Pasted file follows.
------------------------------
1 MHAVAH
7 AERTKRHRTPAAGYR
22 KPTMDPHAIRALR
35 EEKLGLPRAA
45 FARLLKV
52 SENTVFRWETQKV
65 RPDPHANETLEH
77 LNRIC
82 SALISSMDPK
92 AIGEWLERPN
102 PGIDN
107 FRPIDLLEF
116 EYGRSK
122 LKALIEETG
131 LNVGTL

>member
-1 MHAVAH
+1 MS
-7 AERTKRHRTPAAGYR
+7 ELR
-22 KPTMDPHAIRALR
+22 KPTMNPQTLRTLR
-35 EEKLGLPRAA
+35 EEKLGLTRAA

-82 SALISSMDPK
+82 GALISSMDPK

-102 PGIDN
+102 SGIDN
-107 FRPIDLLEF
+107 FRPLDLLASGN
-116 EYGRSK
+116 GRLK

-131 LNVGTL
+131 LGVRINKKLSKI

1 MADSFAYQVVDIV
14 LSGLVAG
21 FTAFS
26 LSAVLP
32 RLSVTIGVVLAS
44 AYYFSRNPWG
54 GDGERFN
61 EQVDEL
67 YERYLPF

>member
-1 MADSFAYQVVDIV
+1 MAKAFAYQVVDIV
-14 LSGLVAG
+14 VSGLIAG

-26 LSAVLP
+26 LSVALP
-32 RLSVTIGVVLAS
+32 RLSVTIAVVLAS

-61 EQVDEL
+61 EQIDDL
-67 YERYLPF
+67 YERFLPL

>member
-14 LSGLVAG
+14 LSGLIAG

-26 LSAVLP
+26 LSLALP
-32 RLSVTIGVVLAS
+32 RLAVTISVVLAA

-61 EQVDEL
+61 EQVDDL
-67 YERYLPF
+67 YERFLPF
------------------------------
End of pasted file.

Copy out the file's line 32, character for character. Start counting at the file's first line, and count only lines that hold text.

+116 GRLK